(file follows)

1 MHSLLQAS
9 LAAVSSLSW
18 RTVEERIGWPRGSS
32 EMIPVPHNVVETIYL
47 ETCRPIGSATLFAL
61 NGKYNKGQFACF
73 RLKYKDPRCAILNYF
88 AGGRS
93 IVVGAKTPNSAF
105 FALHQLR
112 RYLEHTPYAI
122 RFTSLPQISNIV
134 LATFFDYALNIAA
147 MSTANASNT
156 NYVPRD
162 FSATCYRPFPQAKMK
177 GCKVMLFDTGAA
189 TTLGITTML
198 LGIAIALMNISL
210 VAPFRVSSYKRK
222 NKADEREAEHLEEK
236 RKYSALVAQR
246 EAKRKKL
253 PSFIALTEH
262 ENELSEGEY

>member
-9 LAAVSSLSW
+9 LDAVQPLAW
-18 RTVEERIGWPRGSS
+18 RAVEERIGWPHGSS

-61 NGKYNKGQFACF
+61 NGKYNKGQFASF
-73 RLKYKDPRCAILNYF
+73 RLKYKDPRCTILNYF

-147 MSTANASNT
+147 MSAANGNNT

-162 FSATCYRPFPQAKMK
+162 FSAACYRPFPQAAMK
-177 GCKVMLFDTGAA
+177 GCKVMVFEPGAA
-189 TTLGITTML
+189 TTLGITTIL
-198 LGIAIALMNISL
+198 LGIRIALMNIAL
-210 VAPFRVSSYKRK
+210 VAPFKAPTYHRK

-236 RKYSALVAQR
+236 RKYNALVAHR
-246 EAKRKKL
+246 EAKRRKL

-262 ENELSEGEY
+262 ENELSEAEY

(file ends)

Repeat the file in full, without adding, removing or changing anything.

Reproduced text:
1 MHSLLQAS
9 LAAVSSLSW
18 RTVEERIGWPRGSS
32 EMIPVPHNVVETIYL
47 ETCRPIGSATLFAL
61 NGKYNKGQFACF
73 RLKYKDPRCAILNYF
88 AGGRS
93 IVVGAKTPNSAF
105 FALHQLR
112 RYLEHTPYAI
122 RFTSLPQISNIV
134 LATFFDYALNIAA
147 MSTANASNT
156 NYVPRD
162 FSATCYRPFPQAKMK
177 GCKVMLFDTGAA
189 TTLGITTML
198 LGIAIALMNISL
210 VAPFRVSSYKRK
222 NKADEREAEHLEEK
236 RKYSALVAQR
246 EAKRKKL
253 PSFIALTEH
262 ENELSEGEY

>member
-9 LAAVSSLSW
+9 LDAVQPLAW
-18 RTVEERIGWPRGSS
+18 RAVEERIGWPHGSS

-61 NGKYNKGQFACF
+61 NGKYNKGQFASF
-73 RLKYKDPRCAILNYF
+73 RLKYKDPRCTILNYF

-147 MSTANASNT
+147 MSAANGNNT

-162 FSATCYRPFPQAKMK
+162 FSAACYRPFPQAAMK
-177 GCKVMLFDTGAA
+177 GCKVMVFEPGAA
-189 TTLGITTML
+189 TTLGITTIL
-198 LGIAIALMNISL
+198 LGIRIALMNIAL
-210 VAPFRVSSYKRK
+210 VAPFKAPTYHRK

-236 RKYSALVAQR
+236 RKYNALVAHR
-246 EAKRKKL
+246 EAKRRKL

-262 ENELSEGEY
+262 ENELSEAEY